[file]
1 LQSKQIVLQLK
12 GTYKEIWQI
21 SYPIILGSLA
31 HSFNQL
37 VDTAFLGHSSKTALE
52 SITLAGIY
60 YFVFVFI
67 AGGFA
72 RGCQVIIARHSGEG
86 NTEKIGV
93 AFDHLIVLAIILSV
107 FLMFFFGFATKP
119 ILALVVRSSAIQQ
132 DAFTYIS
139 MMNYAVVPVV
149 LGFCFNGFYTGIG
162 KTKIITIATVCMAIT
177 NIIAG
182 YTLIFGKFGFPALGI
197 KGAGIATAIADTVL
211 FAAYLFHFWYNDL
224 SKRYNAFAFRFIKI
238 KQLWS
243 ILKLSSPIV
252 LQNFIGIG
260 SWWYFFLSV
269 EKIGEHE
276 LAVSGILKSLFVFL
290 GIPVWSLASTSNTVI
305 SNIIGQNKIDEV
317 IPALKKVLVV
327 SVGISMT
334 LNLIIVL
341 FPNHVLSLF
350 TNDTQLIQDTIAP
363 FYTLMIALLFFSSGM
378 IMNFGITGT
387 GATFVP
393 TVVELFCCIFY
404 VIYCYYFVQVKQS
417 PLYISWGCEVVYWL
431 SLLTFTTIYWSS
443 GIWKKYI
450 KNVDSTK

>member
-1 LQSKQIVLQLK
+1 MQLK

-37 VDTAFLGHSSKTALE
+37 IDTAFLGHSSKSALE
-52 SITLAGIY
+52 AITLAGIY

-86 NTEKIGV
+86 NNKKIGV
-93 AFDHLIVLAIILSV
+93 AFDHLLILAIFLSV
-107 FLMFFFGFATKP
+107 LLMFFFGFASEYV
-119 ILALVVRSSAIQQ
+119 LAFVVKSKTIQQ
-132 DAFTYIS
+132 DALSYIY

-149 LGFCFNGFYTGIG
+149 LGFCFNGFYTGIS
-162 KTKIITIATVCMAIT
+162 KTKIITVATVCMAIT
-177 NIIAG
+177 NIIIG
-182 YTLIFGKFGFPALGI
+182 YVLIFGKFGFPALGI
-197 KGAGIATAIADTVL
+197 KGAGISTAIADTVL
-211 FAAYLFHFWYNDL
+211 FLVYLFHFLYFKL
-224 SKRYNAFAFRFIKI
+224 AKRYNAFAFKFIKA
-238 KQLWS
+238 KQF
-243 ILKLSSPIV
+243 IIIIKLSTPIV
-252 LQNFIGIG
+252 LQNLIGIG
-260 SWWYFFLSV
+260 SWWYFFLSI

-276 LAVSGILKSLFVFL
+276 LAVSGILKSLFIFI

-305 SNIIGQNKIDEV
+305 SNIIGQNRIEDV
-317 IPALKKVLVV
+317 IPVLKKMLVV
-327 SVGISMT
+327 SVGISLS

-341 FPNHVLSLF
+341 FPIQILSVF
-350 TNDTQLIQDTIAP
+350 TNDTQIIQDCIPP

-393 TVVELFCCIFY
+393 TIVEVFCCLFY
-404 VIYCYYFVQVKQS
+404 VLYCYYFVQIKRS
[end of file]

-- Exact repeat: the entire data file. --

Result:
1 LQSKQIVLQLK
12 GTYKEIWQI
21 SYPIILGSLA
31 HSFNQL
37 VDTAFLGHSSKTALE
52 SITLAGIY
60 YFVFVFI
67 AGGFA
72 RGCQVIIARHSGEG
86 NTEKIGV
93 AFDHLIVLAIILSV
107 FLMFFFGFATKP
119 ILALVVRSSAIQQ
132 DAFTYIS
139 MMNYAVVPVV
149 LGFCFNGFYTGIG
162 KTKIITIATVCMAIT
177 NIIAG
182 YTLIFGKFGFPALGI
197 KGAGIATAIADTVL
211 FAAYLFHFWYNDL
224 SKRYNAFAFRFIKI
238 KQLWS
243 ILKLSSPIV
252 LQNFIGIG
260 SWWYFFLSV
269 EKIGEHE
276 LAVSGILKSLFVFL
290 GIPVWSLASTSNTVI
305 SNIIGQNKIDEV
317 IPALKKVLVV
327 SVGISMT
334 LNLIIVL
341 FPNHVLSLF
350 TNDTQLIQDTIAP
363 FYTLMIALLFFSSGM
378 IMNFGITGT
387 GATFVP
393 TVVELFCCIFY
404 VIYCYYFVQVKQS
417 PLYISWGCEVVYWL
431 SLLTFTTIYWSS
443 GIWKKYI
450 KNVDSTK

>member
-1 LQSKQIVLQLK
+1 MQLK

-37 VDTAFLGHSSKTALE
+37 IDTAFLGHSSKSALE
-52 SITLAGIY
+52 AITLAGIY

-86 NTEKIGV
+86 NNKKIGV
-93 AFDHLIVLAIILSV
+93 AFDHLLILAIFLSV
-107 FLMFFFGFATKP
+107 LLMFFFGFASEYV
-119 ILALVVRSSAIQQ
+119 LAFVVKSKTIQQ
-132 DAFTYIS
+132 DALSYIY

-149 LGFCFNGFYTGIG
+149 LGFCFNGFYTGIS
-162 KTKIITIATVCMAIT
+162 KTKIITVATVCMAIT
-177 NIIAG
+177 NIIIG
-182 YTLIFGKFGFPALGI
+182 YVLIFGKFGFPALGI
-197 KGAGIATAIADTVL
+197 KGAGISTAIADTVL
-211 FAAYLFHFWYNDL
+211 FLVYLFHFLYFKL
-224 SKRYNAFAFRFIKI
+224 AKRYNAFAFKFIKA
-238 KQLWS
+238 KQF
-243 ILKLSSPIV
+243 IIIIKLSTPIV
-252 LQNFIGIG
+252 LQNLIGIG
-260 SWWYFFLSV
+260 SWWYFFLSI

-276 LAVSGILKSLFVFL
+276 LAVSGILKSLFIFI

-305 SNIIGQNKIDEV
+305 SNIIGQNRIEDV
-317 IPALKKVLVV
+317 IPVLKKMLVV
-327 SVGISMT
+327 SVGISLS

-341 FPNHVLSLF
+341 FPIQILSVF
-350 TNDTQLIQDTIAP
+350 TNDTQIIQDCIPP

-393 TVVELFCCIFY
+393 TIVEVFCCLFY
-404 VIYCYYFVQVKQS
+404 VLYCYYFVQIKRS